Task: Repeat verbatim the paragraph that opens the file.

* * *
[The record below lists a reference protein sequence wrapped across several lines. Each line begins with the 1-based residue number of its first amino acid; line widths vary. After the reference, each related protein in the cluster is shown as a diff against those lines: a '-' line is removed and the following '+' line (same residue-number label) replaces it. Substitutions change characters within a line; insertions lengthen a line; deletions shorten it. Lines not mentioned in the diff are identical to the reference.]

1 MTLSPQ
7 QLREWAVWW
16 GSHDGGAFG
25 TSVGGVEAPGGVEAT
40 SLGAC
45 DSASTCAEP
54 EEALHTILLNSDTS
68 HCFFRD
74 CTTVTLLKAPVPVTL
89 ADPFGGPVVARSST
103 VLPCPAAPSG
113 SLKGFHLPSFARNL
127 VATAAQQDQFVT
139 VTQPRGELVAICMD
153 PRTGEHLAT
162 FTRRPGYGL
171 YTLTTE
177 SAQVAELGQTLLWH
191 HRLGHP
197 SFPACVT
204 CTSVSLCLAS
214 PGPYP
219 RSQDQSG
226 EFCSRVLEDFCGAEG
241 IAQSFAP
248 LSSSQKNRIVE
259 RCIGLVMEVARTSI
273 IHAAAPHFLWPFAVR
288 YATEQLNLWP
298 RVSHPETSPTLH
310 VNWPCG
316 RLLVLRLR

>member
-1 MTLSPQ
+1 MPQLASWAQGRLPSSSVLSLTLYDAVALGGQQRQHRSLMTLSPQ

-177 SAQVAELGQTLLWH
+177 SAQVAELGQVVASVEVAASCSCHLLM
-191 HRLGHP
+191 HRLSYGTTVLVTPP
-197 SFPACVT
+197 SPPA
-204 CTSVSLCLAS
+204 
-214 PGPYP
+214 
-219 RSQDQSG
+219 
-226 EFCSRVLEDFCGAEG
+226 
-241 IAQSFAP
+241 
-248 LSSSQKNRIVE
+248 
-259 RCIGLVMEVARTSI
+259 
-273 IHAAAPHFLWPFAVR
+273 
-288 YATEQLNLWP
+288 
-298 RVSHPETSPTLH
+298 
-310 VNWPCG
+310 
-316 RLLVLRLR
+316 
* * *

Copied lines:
[The record below lists a reference protein sequence wrapped across several lines. Each line begins with the 1-based residue number of its first amino acid; line widths vary. After the reference, each related protein in the cluster is shown as a diff against those lines: a '-' line is removed and the following '+' line (same residue-number label) replaces it. Substitutions change characters within a line; insertions lengthen a line; deletions shorten it. Lines not mentioned in the diff are identical to the reference.]